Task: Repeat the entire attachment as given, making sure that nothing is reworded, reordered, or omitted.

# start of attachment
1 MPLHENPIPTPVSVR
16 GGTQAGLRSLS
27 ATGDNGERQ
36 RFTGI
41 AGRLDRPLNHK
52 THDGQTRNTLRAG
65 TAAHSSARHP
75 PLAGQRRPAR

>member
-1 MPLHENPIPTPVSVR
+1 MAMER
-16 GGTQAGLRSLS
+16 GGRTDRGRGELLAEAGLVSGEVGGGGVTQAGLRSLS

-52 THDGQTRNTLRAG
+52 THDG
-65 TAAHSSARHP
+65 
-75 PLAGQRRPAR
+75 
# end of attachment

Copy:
1 MPLHENPIPTPVSVR
16 GGTQAGLRSLS
27 ATGDNGERQ
36 RFTGI
41 AGRLDRPLNHK
52 THDGQTRNTLRAG
65 TAAHSSARHP
75 PLAGQRRPAR

>member
-1 MPLHENPIPTPVSVR
+1 MAMER
-16 GGTQAGLRSLS
+16 GGRTDRGRGELLAEAGLVSGEVGGGGVTQAGLRSLS

-52 THDGQTRNTLRAG
+52 THDG
-65 TAAHSSARHP
+65 
-75 PLAGQRRPAR
+75 